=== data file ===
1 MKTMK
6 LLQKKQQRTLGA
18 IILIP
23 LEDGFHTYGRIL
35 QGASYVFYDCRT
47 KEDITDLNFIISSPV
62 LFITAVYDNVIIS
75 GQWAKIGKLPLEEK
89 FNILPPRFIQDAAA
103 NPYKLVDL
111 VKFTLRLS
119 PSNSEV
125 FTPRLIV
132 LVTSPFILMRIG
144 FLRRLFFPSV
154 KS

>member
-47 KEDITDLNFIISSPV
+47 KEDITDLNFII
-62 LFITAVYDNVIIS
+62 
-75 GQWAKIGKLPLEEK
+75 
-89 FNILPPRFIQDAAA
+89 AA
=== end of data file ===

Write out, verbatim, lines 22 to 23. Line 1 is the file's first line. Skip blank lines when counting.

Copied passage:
-75 GQWAKIGKLPLEEK
+75 